Trump Seriously Slow Walks Superfund Cleanups

Government Shutdown Superfund Sites

Image: Kimberly Chandler/AP

Superfund sites universally have a negative connotation–as something bad and contaminated. This is usually the case but many may not realize the specifics of how the Superfund program was created or how cleanups are prioritized. To give you a better understanding, we’re going to take a deeper dive into this important government program. As NatGeo explained, Superfund is the common name given to the law called the Comprehensive Environmental Response, Compensation and Liability Act of 1980, or CERCLA.

  • Superfund is also the trust fund set up by Congress to handle emergency and hazardous waste sites needing long-term cleanup.
  • In this sense, “trust fund” is money the government sets aside for a specific purpose. That means that the government can’t spend Superfund money on anything except cleaning up hazardous-waste sites.
  • Superfund is administered by the Environmental Protection Agency (EPA).

Even if you don’t know much about the Superfund program, you will have likely read that contaminated sites are often critically delayed for cleanup. But in the past 3 years, these delays have gotten much worse. As the LA Times reported,the Trump administration has built up the biggest backlog of unfunded toxic Superfund clean-up projects in at least 15 years, nearly triple the number that were stalled for lack of money in the Obama era.”

What’s The Problem: As of June 12, 2019, there were 1344 Superfund sites on the National Priorities List in the United States. The issue is that often the companies that are responsible for contamination left the contamination long ago, are unidentifiable or bankrupt, and the cost of cleanup falls to the government and a “Superfund” that is largely depleted. Long story short is that there’s never enough money in the Superfund and there are of course instances of corruption surrounding the management of site cleanup.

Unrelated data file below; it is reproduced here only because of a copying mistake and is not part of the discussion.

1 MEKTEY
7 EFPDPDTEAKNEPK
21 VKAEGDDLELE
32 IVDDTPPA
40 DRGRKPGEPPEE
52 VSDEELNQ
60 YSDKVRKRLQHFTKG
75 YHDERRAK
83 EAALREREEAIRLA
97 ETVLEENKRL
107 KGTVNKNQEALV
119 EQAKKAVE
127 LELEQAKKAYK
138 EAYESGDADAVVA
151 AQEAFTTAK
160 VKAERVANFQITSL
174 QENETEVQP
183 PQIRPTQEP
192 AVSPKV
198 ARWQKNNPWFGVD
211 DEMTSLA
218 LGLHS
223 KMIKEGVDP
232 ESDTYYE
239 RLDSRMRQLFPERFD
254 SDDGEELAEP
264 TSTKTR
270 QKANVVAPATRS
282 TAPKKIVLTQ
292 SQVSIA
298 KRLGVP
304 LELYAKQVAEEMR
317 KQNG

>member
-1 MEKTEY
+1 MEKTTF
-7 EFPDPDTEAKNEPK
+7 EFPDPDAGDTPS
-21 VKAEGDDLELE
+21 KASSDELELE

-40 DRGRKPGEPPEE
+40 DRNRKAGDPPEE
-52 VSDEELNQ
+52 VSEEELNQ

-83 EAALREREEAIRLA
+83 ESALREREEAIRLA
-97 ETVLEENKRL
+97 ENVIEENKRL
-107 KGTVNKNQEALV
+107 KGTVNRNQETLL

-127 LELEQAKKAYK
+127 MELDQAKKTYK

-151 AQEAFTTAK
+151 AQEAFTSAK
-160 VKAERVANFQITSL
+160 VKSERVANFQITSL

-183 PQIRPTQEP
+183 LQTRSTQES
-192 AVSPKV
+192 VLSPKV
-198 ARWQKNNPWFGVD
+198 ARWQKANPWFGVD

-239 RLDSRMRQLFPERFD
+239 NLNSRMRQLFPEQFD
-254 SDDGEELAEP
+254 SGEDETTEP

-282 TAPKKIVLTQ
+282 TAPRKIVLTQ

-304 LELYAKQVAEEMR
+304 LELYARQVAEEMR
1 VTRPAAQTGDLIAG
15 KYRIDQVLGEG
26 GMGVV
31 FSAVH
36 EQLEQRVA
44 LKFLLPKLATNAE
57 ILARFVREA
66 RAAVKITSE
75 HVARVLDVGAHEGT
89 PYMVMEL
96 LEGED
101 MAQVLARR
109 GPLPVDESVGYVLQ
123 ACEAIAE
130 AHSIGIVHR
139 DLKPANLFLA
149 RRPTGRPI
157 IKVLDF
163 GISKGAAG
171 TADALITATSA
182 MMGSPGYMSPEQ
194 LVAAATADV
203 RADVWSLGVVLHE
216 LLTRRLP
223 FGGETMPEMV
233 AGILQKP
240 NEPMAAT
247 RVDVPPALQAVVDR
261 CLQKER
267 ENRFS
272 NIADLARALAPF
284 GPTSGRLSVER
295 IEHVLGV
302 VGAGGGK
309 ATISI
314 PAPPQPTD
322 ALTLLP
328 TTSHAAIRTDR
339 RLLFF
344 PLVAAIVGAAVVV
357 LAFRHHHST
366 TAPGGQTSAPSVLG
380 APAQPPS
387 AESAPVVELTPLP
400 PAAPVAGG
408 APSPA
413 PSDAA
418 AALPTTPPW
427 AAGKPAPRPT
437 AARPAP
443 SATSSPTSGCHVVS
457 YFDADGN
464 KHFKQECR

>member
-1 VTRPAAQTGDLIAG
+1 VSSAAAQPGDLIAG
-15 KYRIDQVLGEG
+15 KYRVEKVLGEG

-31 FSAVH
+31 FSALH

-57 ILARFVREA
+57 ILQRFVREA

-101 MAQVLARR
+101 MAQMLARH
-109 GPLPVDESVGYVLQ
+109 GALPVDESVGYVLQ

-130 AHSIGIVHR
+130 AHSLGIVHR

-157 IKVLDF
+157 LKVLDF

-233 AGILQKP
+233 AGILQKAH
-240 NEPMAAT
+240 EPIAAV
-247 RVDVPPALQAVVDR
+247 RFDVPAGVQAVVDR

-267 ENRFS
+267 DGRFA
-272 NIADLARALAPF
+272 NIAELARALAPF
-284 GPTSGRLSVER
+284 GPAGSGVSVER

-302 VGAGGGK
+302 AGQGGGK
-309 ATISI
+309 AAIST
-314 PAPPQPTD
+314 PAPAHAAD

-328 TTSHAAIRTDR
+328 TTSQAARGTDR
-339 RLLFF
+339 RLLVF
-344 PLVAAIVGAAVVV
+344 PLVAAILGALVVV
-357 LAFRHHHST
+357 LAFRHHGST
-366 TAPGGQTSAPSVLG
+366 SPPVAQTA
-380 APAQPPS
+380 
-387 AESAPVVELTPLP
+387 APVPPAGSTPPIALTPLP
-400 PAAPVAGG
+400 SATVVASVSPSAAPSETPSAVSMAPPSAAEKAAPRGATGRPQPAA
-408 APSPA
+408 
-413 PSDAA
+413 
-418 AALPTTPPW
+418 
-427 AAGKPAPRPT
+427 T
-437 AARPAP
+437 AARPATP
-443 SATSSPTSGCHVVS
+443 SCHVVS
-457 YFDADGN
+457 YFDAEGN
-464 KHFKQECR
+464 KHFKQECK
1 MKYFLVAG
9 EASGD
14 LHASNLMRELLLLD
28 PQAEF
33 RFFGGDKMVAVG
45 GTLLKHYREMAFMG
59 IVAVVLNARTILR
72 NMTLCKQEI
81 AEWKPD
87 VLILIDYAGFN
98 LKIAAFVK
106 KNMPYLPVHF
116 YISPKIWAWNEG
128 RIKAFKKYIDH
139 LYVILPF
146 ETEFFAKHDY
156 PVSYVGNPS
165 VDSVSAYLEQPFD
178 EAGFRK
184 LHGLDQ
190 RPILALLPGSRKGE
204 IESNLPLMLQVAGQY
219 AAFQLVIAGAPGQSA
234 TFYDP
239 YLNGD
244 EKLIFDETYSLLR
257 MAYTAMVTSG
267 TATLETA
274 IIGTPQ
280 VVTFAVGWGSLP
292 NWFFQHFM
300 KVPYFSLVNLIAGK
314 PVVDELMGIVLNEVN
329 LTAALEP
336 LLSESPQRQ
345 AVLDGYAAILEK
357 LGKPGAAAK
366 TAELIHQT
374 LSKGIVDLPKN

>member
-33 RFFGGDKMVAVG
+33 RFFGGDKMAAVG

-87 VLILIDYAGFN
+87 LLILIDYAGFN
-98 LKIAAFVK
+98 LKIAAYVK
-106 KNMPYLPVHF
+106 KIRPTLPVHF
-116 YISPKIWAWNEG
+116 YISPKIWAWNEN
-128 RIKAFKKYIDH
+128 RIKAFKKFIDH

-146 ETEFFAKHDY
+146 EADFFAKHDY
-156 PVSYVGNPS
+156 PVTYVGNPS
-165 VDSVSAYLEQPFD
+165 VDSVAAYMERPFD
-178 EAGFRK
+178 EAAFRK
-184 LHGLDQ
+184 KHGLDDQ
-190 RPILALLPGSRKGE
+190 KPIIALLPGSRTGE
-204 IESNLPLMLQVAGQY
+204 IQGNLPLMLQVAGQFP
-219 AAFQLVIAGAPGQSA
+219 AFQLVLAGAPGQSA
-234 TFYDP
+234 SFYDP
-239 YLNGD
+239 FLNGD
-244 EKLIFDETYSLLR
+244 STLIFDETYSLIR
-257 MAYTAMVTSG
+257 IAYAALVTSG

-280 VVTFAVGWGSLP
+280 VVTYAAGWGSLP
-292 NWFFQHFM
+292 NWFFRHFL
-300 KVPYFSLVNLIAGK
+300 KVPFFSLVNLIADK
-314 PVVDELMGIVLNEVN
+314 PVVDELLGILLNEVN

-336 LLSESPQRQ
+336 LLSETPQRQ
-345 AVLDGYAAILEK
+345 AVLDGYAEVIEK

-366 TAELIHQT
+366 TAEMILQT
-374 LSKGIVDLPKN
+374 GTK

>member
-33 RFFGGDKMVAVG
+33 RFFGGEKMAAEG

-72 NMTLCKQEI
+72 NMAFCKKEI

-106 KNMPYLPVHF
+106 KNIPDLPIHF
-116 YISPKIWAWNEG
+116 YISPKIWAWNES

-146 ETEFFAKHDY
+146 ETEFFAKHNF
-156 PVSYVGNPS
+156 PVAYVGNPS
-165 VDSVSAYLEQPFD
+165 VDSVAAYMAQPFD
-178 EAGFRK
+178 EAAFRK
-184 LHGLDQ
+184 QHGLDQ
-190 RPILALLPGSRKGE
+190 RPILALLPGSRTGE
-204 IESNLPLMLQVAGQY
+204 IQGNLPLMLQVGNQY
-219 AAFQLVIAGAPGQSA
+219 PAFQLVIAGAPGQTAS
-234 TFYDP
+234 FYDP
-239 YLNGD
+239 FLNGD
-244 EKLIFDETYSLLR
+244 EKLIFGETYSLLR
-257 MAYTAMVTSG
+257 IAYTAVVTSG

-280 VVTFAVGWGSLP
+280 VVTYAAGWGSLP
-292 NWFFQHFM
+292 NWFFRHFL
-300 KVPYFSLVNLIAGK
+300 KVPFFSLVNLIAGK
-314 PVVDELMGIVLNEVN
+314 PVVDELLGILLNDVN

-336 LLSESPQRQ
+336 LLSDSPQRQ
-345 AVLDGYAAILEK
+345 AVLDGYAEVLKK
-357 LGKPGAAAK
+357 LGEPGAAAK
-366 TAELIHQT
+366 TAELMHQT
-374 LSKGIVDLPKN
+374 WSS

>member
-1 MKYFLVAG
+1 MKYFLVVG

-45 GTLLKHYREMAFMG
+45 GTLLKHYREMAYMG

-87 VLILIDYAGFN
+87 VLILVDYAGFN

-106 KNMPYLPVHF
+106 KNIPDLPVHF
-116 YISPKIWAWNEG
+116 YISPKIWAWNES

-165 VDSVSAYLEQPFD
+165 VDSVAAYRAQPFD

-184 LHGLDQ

As the LA Times explained, the unfunded projects are in 17 states and Puerto Rico. They range from abandoned mines that discharged heavy metals and arsenic in the West to an old wood pulp site in Mississippi and a defunct dry cleaner that released toxic solvents in North Carolina.

Why This Matters: As a country, we’ve never been able to clean up all Superfund sites. While this is been an issue for both Republicans and Democrats, no other president has ruthlessly gone after the EPA quite like Trump has. Under his administration, some of the projects that are ready to start have languished for lack of money since his first year in office. This underscores the need for our next president to have a viable plan to fully fund the EPA and ensure the agency has the necessary resources to make sure that Americans aren’t being poisoned by toxic pollution in their backyards.

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